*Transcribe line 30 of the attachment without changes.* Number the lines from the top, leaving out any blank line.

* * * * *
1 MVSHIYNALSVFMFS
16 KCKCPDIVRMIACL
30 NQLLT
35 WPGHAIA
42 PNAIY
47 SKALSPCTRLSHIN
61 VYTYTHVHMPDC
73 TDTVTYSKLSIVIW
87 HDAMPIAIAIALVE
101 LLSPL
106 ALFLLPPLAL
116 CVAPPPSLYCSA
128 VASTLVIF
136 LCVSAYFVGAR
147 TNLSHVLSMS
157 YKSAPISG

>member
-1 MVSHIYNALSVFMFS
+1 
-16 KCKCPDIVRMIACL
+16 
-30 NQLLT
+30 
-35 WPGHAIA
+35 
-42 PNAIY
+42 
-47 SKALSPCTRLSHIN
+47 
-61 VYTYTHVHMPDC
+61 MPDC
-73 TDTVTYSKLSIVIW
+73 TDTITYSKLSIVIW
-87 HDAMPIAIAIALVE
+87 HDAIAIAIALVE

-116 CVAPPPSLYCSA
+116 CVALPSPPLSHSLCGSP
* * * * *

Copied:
-61 VYTYTHVHMPDC